Declassified documents released last week shed light on the Central Intelligence Agency’s central role in the 1953 coup that brought down Iranian Prime Minister Muhammad Mossadegh, fueling a surge of nationalism which culminated in the 1979 Iranian Revolution and poisoning U.S.-Iran relations into the 21st century.
The approximately 1,000 pages of documents also reveal for the first time the details of how the CIA attempted to call off the failing coup — only to be salvaged at the last minute by an insubordinate spy on the ground.
Known as Operation Ajax, the CIA plot was ultimately about oil. Western firms had for decades controlled the region’s oil wealth, whether Arabian-American Oil Company in Saudi Arabia, or the Anglo-Iranian Oil Company in Iran. When the U.S. firm in Saudi Arabia bowed to pressure in late 1950 and agreed to share oil revenues evenly with Riyadh, the British concession in Iran came under intense pressure to follow suit. But London adamantly refused.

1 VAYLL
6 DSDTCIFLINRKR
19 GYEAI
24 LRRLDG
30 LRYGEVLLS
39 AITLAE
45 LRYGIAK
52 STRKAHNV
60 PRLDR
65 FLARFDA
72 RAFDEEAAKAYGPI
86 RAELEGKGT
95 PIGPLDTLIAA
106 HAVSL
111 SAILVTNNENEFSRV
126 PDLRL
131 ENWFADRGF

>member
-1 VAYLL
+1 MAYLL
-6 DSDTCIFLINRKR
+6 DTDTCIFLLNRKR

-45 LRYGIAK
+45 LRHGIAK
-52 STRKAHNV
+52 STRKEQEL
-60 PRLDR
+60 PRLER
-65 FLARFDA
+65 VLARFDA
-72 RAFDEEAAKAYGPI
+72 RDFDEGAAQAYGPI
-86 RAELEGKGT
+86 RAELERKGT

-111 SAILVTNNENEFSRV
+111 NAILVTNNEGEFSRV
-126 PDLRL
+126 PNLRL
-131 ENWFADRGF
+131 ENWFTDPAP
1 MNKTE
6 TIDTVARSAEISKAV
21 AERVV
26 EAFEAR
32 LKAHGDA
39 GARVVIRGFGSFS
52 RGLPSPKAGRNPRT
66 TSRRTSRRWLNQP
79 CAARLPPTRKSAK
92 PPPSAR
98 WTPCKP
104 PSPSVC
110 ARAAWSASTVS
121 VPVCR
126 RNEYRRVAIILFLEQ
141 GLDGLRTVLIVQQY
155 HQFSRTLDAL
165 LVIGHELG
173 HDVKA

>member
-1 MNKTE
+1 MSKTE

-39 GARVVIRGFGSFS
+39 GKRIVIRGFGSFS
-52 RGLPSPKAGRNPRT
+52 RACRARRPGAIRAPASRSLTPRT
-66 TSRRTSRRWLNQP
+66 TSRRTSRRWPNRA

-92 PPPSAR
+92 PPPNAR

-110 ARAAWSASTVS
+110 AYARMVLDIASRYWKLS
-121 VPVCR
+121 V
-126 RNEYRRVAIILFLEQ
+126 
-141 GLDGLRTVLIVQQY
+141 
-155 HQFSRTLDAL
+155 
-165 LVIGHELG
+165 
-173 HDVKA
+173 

So in early 1951, amid great popular acclaim, Mossadegh nationalized Iran’s oil industry. A fuming United Kingdom began conspiring with U.S. intelligence services to overthrow Mossadegh and restore the monarchy under the shah. (Though some in the U.S. State Department, the newly released cables show, blamed British intransigence for the tensions and sought to work with Mossadegh.)
The coup attempt began on August 15 but was swiftly thwarted. Mossadegh made dozens of arrests. Gen. Fazlollah Zahedi, a top conspirator, went into hiding, and the shah fled the country.
The CIA, believing the coup to have failed, called it off.
“Operation has been tried and failed and we should not participate in any operation against Mossadegh which could be traced back to US,” CIA headquarters wrote to its station chief in Iran in a newly declassified cable sent on Aug. 18, 1953. “Operations against Mossadegh should be discontinued.”
That is the cable which Kermit Roosevelt, top CIA officer in Iran, purportedly and famously ignored, according to Malcolm Byrne, who directs the U.S.-Iran Relations Project at the National Security Archive at George Washington University. More